As a vulture patiently waits, a young Sudanese boy drags himself toward a refugee camp a kilometer away. Kevin Carter, recipient of the 1994 Pulitzer Prize, took a photo of this scene three months before killing himself. Such is the grief of practicing journalism in a world of horror. The tragedy is that the photo is timeless. Ten years later, Sudan is still on fire.
With this photo in mind, I write with the intention of highlighting a grave insincerity in international affairs of late: The diplomatic fallout surrounding Iraq has made the issue of saving Sudan purely political.
Let me make clear that I did not support the war in Iraq. There were flaws in both the U.S. and U.N. approaches to the whole mess. But to all the nations that whined and shuffled their feet in the buildup to war in Iraq, shame on you for holding a grudge when it comes to Darfur. Irrespective of the sickly green distaste we share for America’s unilateral foreign policy, the bottom line is that you are hypocrites.
For fairness’ sake, let me specify exactly to whom I refer when I make such admittedly rash generalizations: France.
I am a Francophile from way back; my appreciation for the culture and language is well-documented. However, it is unacceptable to me that a supposed global power (whose status as such is imminently debatable) has been allowed to play the childish contrarian in matters of real human suffering.
I stood in the French capital the day war was declared in Iraq and shook my fist among the protesters at Concorde. I opposed the WMD argument and cast my vote as an American against the administration that forced this terrible situation down our throats. But France and other nations have not moved beyond high-school politics in their world outlook. Post-Iraq pouting on the global stage is causing loss of life on a massive scale. Abroad, these nations have picked their battles on the flimsiest of policies, really just one: No matter what, let’s not do anything.
I realize this is overly simplistic. But why is France, by all accounts very much unengaged in military action worldwide, not in Darfur right now? It’s not doing much else. Could it be that it is the most subversively uncooperative powerful nation in the world? Even a seat on the U.N. Security Council has not made this state sit up straighter, or take the world and its responsibilities a bit more seriously. Diplomats are more concerned with not offending the fragile left-leaning sensibilities of its somewhat anti-Semitic, somewhat anti-Arab closed society. Better to please the haughty, reactive masses with such diplomatic coups as welcoming failed leader Yasser Arafat with open arms than to take a risk to change the fates of two million wretched Africans who dared to defy their Islamic government.
The headlines concur. French forces in Cote d’Ivoire turned tail as soon as a few shots whizzed by them. The prospect of French coffins returning draped with the Bleu-Blanc-Rouge proved too unpopular to be worth establishing stability in a nation dealing with France’s particular brand of post-colonial dysfunction.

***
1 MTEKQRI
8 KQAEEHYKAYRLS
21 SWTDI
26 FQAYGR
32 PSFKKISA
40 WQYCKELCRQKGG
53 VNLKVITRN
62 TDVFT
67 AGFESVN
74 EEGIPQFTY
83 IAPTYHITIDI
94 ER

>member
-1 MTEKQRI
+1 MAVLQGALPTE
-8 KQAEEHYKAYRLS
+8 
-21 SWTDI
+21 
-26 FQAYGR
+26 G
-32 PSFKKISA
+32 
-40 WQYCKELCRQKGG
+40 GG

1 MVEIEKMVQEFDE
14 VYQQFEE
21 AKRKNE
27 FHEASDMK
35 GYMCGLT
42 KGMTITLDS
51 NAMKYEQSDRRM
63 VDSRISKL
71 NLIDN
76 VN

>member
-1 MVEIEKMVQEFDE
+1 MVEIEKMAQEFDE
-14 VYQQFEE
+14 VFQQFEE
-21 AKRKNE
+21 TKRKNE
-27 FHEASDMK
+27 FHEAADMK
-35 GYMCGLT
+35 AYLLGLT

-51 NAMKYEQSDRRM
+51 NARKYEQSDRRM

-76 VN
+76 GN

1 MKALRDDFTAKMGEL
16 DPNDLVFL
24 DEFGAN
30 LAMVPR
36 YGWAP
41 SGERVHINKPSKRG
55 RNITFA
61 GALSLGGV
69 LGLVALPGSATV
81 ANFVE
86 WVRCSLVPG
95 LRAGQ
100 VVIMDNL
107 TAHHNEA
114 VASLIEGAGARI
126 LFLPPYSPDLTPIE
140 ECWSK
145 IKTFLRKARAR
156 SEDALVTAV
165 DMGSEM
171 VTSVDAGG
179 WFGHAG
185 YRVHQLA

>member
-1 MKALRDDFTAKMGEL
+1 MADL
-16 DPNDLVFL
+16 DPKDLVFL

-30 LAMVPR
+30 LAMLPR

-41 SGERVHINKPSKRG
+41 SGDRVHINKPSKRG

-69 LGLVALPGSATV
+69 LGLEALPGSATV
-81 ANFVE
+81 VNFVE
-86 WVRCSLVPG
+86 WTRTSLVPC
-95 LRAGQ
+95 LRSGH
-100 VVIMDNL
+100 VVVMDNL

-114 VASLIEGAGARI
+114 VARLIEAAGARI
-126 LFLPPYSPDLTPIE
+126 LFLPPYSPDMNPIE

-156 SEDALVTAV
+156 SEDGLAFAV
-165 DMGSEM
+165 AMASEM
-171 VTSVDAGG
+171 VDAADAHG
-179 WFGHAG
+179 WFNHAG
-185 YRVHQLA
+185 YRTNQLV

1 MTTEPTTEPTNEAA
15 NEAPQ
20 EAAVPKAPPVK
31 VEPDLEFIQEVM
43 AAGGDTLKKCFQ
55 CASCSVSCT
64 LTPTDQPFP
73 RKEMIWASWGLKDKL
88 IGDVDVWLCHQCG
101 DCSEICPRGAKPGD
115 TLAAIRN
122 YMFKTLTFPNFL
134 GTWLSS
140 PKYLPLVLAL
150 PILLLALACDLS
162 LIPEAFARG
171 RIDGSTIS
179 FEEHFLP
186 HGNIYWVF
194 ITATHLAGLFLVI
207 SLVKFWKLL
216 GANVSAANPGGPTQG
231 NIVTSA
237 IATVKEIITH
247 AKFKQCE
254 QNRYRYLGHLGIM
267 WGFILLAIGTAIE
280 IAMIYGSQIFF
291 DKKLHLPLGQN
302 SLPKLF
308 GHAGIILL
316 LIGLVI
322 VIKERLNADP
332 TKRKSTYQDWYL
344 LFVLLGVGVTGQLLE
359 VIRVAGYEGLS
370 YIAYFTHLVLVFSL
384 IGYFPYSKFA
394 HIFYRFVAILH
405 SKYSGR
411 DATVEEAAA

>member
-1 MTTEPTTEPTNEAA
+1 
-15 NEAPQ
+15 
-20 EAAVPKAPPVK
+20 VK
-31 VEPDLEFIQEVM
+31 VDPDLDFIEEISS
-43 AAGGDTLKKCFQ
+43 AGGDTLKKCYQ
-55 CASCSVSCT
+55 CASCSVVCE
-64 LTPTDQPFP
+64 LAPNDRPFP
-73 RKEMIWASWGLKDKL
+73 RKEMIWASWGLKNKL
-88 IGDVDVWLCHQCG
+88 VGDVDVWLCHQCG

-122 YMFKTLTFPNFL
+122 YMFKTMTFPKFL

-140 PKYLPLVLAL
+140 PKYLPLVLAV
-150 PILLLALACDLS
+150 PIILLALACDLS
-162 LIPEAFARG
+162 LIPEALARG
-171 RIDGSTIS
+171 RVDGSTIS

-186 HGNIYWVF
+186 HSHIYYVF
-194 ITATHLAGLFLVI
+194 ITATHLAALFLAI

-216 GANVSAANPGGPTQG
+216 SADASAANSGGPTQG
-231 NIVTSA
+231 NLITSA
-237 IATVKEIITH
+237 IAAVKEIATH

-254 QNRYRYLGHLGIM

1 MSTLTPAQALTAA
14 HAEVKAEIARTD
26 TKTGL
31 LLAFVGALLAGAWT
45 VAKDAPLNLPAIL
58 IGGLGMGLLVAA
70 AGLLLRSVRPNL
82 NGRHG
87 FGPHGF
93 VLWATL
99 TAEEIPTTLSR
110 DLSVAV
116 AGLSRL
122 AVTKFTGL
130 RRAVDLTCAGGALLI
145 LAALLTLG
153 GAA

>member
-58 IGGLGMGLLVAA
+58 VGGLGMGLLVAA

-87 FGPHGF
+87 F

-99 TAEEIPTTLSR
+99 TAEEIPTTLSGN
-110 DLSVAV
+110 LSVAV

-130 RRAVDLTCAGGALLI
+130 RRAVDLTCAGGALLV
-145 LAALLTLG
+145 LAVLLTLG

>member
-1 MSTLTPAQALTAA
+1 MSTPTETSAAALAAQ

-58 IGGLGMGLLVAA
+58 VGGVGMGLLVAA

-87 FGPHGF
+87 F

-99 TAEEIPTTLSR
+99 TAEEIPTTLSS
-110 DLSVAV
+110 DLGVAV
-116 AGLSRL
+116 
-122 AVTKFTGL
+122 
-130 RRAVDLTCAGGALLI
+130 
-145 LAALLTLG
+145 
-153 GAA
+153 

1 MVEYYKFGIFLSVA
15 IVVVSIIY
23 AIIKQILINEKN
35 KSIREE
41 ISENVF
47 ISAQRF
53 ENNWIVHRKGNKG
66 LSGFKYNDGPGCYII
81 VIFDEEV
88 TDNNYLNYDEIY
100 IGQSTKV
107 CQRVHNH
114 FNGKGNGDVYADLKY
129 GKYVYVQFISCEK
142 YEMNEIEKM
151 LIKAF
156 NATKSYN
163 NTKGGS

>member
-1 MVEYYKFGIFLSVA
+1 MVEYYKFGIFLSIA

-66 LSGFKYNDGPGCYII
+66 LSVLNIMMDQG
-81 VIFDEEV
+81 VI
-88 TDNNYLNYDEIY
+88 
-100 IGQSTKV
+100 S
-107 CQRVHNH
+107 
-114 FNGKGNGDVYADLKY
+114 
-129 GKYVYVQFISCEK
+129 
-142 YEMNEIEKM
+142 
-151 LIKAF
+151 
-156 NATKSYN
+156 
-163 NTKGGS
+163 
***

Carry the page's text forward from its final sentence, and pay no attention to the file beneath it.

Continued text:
In a recent move brokered by Nigerian diplomats, the Sudanese government agreed to enact a no-fly zone and offer the thousands of refugees renewed access to U.N. aid. But the storm continues. Troops to beat back the janjaweed — the government-backed Arab militia — and assist in rebuilding the crushed lives of survivors are still necessary. But rest assured that you will not see a European peacekeeping force anywhere near the region.
This hearkens back to a fundamental illogic in the U.S.-European rapport: To Europe, American military power stinks more than the most pungent French cheese — that is, until the alternative is for European troops to take action themselves. Nations like France are fully equipped with troops who are almost never called to duty. The United Nations stagnates on the issue, while blacks die every day.
Yes, America has made the world a less stable, less unified place with our actions in the past two years, but irrespective of this, the world still relies upon American might to solve crises most nations lack the technological prowess and diplomatic clout to even dream of combating.
Today, knowing that American forces are spread thin — a disaster and vulnerability that has its source in the U.S. administration, and there alone — these nations are making a statement with the lives of helpless Africans. This is despicable, all the more so when European diplomats tiptoe around the word “genocide” to avoid action.
Both China and France have stakes in Sudanese oil and are therefore pro-government; Russia sells them planes. Pakistan, the Arab League and other nations not in the Security Council don’t want to infringe on sovereignty. But the common thread is also a resentment of the perceived neo-imperialism of the United States, specifically on Iraq.
My lament is this: The statement-making and proselytizing about the dangers of unilateral action are abstractions. There is nothing practical, nothing concrete or lifesaving about complaining. This administration will come and go, but that concept will never change.
So, to France, et al, I have one message. As one who fully empathizes with the fear and worry over which direction our international community is heading, and with all the sincerity of an African and a global citizen, I ask in the name of the voiceless and dying in Sudan: Get over yourselves.
Dayo Olopade is a sophomore in Berkeley College.